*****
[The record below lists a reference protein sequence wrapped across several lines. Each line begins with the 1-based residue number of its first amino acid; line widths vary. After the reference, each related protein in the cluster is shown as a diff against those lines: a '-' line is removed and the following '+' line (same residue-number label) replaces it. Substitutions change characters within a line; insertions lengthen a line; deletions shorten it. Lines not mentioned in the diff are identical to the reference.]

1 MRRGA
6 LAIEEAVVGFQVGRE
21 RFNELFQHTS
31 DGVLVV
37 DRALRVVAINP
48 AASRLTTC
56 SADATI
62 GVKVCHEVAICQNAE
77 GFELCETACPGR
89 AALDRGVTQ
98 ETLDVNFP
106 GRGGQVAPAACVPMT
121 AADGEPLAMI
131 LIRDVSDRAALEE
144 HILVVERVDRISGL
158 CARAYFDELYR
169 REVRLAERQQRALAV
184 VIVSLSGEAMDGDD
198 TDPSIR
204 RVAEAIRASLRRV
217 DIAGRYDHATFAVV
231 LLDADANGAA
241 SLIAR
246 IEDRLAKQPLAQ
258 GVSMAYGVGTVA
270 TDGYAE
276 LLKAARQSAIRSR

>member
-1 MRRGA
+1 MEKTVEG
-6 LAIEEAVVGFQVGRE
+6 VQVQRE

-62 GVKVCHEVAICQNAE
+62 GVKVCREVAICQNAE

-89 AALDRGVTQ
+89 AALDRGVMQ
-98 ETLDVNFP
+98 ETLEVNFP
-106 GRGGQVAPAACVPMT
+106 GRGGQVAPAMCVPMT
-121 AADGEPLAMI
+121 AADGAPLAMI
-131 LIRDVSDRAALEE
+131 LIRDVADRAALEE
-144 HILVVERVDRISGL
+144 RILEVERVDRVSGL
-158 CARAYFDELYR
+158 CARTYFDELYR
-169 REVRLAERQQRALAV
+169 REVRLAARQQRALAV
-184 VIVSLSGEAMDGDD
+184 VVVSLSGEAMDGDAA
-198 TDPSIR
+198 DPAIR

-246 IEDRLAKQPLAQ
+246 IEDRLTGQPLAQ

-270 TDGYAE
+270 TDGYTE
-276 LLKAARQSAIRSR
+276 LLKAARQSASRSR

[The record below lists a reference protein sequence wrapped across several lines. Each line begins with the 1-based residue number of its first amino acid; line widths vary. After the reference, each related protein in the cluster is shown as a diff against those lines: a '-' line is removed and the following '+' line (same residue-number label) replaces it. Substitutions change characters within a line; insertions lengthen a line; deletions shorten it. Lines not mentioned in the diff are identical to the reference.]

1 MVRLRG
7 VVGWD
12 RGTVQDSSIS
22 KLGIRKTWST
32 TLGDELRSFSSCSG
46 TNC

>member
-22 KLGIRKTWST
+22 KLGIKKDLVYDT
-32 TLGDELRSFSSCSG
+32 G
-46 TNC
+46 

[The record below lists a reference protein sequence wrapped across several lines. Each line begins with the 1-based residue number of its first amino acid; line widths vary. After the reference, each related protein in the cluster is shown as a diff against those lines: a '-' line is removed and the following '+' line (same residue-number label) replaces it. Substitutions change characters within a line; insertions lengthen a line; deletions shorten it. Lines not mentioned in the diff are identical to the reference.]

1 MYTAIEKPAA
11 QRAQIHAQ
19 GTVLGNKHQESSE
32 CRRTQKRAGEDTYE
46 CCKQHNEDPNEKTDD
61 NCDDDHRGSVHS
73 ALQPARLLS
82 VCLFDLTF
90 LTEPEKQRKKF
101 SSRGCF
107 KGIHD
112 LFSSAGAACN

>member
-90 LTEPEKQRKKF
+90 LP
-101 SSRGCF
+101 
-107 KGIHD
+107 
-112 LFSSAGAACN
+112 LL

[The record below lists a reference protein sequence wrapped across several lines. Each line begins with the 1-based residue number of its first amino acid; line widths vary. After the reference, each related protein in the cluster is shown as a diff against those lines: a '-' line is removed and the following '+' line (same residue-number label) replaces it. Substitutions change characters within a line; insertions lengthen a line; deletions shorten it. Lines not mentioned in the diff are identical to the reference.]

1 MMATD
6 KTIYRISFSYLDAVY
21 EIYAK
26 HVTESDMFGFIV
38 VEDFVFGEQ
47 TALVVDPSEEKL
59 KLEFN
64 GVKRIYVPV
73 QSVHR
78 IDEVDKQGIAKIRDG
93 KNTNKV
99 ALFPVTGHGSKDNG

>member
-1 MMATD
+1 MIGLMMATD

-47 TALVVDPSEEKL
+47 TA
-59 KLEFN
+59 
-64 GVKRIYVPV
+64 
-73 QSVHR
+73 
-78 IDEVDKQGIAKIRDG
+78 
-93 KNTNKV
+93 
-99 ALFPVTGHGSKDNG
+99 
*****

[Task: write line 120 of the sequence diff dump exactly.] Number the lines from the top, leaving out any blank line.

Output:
-73 QSVHR